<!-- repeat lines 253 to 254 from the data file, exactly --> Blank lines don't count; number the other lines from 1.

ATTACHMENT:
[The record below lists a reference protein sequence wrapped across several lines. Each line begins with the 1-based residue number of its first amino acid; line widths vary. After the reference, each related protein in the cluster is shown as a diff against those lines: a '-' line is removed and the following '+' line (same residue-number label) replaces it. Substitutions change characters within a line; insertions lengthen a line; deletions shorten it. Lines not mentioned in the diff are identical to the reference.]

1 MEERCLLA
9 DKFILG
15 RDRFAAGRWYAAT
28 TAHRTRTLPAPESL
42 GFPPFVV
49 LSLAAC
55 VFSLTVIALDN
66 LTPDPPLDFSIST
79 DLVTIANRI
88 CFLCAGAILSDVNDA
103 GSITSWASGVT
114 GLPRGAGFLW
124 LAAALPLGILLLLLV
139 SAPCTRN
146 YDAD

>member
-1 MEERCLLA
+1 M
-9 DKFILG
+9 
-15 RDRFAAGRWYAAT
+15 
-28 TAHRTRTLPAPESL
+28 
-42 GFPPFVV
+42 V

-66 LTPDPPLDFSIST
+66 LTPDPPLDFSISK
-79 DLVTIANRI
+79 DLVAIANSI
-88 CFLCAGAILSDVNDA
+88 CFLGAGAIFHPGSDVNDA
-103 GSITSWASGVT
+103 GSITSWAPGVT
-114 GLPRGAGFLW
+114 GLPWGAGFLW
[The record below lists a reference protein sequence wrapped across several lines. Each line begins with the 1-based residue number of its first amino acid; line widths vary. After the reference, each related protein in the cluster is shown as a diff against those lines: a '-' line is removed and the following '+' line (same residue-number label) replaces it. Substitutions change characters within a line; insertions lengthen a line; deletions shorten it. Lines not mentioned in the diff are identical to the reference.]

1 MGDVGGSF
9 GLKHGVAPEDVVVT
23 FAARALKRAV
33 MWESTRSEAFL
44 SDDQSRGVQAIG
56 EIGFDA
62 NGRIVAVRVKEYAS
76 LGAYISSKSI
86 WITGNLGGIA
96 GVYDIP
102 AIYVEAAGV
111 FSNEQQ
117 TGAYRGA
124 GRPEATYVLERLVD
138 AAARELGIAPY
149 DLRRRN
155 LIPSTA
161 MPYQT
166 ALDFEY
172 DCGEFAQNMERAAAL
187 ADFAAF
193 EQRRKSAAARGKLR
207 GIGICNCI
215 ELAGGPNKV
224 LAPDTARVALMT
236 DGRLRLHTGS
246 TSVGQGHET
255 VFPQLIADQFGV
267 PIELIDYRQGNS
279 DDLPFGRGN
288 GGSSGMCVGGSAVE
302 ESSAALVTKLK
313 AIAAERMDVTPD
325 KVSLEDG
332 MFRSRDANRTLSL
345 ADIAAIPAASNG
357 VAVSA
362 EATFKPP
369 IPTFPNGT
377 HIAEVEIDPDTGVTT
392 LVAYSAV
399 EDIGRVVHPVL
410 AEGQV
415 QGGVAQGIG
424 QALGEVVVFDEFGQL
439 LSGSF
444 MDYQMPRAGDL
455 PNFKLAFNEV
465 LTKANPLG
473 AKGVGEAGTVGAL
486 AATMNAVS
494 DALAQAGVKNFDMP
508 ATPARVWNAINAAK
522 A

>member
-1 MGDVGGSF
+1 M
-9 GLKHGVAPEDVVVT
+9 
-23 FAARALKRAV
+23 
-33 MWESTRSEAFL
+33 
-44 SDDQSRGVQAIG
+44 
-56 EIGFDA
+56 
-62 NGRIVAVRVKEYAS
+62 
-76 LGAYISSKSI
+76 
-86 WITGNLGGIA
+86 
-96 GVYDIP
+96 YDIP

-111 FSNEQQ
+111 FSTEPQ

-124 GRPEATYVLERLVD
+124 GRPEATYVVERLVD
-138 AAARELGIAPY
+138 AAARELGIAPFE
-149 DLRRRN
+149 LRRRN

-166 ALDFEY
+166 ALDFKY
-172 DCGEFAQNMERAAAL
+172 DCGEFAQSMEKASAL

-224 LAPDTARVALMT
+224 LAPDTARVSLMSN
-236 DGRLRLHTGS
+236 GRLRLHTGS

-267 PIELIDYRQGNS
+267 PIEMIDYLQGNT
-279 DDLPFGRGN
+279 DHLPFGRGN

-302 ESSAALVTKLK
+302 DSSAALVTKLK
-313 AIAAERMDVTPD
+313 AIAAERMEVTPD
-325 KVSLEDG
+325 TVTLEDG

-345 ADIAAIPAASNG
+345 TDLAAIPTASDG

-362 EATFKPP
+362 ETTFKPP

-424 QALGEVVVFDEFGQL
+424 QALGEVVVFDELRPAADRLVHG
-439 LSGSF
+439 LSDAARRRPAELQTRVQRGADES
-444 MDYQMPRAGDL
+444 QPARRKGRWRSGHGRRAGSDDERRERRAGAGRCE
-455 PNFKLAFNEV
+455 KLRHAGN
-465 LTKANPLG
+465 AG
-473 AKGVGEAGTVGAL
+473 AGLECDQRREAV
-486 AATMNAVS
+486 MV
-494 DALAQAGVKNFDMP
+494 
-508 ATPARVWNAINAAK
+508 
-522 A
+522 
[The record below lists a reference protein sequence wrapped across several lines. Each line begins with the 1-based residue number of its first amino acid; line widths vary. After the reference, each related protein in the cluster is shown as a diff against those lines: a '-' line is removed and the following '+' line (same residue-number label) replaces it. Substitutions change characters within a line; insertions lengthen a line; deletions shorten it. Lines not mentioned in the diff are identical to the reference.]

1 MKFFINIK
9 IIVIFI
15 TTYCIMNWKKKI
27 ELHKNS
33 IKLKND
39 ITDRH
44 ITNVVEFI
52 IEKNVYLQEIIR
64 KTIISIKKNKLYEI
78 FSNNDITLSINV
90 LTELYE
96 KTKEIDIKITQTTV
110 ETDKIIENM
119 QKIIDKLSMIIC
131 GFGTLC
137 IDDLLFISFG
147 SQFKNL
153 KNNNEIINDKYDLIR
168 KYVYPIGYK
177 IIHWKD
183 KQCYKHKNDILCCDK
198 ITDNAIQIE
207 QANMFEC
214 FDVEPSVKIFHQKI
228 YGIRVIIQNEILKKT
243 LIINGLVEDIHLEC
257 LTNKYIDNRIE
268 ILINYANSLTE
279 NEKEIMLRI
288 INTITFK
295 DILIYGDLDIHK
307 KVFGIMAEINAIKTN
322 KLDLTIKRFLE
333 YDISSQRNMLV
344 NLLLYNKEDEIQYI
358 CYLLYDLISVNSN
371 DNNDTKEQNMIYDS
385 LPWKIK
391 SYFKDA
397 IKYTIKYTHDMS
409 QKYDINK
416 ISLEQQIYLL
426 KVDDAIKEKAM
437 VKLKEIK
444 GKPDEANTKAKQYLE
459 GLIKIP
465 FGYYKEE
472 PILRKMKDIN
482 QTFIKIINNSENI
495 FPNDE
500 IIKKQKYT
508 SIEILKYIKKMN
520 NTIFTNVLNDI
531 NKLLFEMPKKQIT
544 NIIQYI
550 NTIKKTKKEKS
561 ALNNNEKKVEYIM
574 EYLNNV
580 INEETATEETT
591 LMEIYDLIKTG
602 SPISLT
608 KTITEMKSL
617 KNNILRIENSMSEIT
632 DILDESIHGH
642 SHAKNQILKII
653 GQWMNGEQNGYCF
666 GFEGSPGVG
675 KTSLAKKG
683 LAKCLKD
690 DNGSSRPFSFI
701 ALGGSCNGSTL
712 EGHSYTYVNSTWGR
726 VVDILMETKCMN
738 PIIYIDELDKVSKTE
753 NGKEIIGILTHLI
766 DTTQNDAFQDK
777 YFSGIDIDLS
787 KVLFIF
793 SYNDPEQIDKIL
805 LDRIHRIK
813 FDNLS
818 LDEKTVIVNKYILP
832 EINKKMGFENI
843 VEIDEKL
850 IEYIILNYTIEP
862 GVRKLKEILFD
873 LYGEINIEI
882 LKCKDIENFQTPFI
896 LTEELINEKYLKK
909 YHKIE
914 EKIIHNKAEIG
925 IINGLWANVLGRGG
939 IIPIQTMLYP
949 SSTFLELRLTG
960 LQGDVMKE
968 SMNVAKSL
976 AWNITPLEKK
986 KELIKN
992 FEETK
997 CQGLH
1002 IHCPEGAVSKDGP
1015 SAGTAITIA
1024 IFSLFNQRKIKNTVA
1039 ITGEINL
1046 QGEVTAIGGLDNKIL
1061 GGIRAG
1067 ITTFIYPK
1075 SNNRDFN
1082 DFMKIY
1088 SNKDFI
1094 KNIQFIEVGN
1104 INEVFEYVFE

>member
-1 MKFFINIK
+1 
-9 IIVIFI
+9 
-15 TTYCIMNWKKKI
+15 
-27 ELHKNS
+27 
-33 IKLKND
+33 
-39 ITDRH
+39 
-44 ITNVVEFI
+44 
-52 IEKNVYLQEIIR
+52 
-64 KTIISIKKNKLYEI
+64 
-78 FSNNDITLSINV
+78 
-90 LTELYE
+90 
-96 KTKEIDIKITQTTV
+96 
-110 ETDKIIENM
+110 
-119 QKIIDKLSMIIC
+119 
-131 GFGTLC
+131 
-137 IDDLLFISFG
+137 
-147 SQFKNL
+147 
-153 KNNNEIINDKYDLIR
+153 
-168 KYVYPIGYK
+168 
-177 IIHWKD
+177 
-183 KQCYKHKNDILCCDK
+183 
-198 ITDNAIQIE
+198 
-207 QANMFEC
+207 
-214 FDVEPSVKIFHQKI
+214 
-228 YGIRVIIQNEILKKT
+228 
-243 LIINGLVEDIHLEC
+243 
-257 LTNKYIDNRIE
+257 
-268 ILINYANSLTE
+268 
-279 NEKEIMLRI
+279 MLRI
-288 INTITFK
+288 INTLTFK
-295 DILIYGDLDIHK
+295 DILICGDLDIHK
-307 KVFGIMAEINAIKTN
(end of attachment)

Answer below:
896 LTEELINEKYLKK
909 YHKIE